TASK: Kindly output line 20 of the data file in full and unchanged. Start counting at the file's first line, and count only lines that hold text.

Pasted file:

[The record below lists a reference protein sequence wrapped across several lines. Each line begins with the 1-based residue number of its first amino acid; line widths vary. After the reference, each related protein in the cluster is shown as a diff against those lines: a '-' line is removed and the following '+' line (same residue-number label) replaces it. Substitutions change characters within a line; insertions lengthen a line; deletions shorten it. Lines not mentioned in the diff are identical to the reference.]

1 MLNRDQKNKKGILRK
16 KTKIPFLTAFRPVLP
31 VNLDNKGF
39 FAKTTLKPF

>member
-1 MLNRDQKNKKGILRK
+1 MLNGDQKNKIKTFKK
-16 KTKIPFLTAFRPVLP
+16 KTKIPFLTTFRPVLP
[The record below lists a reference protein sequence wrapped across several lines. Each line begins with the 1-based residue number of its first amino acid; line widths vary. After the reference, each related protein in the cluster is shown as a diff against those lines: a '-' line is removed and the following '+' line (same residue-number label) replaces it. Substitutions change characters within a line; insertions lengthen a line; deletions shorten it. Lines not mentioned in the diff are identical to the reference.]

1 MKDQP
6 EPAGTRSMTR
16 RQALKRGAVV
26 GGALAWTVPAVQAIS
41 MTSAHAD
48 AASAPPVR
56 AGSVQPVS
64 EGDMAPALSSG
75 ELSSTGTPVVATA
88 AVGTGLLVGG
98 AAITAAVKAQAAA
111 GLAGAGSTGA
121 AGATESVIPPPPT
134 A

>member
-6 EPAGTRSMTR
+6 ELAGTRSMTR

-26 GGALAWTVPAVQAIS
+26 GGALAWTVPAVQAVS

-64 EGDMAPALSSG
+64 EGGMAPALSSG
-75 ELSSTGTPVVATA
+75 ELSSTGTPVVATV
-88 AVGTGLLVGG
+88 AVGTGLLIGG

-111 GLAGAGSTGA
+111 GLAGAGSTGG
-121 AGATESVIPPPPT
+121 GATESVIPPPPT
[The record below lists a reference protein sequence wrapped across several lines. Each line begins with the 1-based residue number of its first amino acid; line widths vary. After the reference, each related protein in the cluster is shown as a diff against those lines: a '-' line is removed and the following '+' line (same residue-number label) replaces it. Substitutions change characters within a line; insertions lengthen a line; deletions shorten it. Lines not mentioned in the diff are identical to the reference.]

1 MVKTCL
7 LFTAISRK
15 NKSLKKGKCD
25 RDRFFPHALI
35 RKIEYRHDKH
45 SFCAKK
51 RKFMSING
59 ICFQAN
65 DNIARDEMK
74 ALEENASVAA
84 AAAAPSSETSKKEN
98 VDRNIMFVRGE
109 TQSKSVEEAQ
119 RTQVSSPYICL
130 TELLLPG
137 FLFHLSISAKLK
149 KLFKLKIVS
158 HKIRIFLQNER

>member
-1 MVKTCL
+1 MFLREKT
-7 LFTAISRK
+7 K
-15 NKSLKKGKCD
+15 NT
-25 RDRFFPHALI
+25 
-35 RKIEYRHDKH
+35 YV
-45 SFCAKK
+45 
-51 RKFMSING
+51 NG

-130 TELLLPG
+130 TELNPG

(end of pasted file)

75 ELSSTGTPVVATA